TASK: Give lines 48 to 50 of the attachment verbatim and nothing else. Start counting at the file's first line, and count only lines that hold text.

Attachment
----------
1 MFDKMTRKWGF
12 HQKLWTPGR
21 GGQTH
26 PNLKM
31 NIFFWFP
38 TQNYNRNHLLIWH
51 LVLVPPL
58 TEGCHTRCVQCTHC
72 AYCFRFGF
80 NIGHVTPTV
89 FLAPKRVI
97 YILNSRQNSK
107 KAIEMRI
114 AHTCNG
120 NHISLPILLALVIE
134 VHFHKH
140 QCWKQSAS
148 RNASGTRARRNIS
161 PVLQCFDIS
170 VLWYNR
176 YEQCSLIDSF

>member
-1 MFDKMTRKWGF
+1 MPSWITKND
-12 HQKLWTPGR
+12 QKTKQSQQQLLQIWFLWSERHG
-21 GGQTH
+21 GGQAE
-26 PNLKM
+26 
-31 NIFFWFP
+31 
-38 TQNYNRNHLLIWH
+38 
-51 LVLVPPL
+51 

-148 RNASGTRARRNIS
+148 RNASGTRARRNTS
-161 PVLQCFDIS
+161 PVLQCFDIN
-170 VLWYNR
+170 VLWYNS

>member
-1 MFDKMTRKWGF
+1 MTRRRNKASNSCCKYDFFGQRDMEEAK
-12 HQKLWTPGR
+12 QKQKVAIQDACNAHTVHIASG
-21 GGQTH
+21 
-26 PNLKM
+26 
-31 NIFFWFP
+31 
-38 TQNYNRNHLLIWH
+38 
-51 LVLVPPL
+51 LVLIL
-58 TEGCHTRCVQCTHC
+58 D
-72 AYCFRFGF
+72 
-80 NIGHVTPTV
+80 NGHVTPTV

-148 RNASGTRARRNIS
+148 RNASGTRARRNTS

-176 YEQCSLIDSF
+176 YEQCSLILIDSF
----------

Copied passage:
-21 GGQTH
+21 
-26 PNLKM